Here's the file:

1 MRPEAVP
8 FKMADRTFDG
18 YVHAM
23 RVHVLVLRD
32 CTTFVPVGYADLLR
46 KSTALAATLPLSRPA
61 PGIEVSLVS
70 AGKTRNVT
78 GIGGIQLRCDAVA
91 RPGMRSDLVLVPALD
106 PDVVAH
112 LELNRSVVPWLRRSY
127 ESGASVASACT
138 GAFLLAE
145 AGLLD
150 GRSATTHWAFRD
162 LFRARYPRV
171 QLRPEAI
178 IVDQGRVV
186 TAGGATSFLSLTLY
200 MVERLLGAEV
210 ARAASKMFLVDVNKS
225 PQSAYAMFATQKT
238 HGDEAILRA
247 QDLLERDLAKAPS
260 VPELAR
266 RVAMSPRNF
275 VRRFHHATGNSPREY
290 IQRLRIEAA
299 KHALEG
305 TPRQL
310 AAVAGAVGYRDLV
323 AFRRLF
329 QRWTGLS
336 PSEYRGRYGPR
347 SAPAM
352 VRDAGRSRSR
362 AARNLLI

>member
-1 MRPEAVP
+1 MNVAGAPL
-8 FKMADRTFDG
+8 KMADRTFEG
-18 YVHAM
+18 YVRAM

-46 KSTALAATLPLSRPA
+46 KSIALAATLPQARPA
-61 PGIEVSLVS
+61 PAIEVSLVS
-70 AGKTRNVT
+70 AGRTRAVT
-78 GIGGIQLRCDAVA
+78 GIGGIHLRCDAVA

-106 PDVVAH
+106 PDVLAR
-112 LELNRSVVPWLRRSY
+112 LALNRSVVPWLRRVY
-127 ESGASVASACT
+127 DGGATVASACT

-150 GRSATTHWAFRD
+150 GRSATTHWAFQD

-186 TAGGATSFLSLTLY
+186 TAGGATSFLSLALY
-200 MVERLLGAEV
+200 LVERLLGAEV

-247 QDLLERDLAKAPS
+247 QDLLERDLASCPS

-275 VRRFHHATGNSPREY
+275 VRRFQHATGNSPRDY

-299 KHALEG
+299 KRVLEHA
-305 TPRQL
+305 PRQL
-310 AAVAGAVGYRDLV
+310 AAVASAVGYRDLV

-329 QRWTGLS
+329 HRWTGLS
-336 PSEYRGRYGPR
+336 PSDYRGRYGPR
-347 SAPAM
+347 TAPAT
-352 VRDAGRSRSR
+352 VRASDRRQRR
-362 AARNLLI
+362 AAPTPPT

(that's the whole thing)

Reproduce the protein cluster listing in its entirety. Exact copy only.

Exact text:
1 MRPEAVP
8 FKMADRTFDG
18 YVHAM
23 RVHVLVLRD
32 CTTFVPVGYADLLR
46 KSTALAATLPLSRPA
61 PGIEVSLVS
70 AGKTRNVT
78 GIGGIQLRCDAVA
91 RPGMRSDLVLVPALD
106 PDVVAH
112 LELNRSVVPWLRRSY
127 ESGASVASACT
138 GAFLLAE
145 AGLLD
150 GRSATTHWAFRD
162 LFRARYPRV
171 QLRPEAI
178 IVDQGRVV
186 TAGGATSFLSLTLY
200 MVERLLGAEV
210 ARAASKMFLVDVNKS
225 PQSAYAMFATQKT
238 HGDEAILRA
247 QDLLERDLAKAPS
260 VPELAR
266 RVAMSPRNF
275 VRRFHHATGNSPREY
290 IQRLRIEAA
299 KHALEG
305 TPRQL
310 AAVAGAVGYRDLV
323 AFRRLF
329 QRWTGLS
336 PSEYRGRYGPR
347 SAPAM
352 VRDAGRSRSR
362 AARNLLI

>member
-1 MRPEAVP
+1 MNVAGAPL
-8 FKMADRTFDG
+8 KMADRTFEG
-18 YVHAM
+18 YVRAM

-46 KSTALAATLPLSRPA
+46 KSIALAATLPQARPA
-61 PGIEVSLVS
+61 PAIEVSLVS
-70 AGKTRNVT
+70 AGRTRAVT
-78 GIGGIQLRCDAVA
+78 GIGGIHLRCDAVA

-106 PDVVAH
+106 PDVLAR
-112 LELNRSVVPWLRRSY
+112 LALNRSVVPWLRRVY
-127 ESGASVASACT
+127 DGGATVASACT

-150 GRSATTHWAFRD
+150 GRSATTHWAFQD

-186 TAGGATSFLSLTLY
+186 TAGGATSFLSLALY
-200 MVERLLGAEV
+200 LVERLLGAEV

-247 QDLLERDLAKAPS
+247 QDLLERDLASCPS

-275 VRRFHHATGNSPREY
+275 VRRFQHATGNSPRDY

-299 KHALEG
+299 KRVLEHA
-305 TPRQL
+305 PRQL
-310 AAVAGAVGYRDLV
+310 AAVASAVGYRDLV

-329 QRWTGLS
+329 HRWTGLS
-336 PSEYRGRYGPR
+336 PSDYRGRYGPR
-347 SAPAM
+347 TAPAT
-352 VRDAGRSRSR
+352 VRASDRRQRR
-362 AARNLLI
+362 AAPTPPT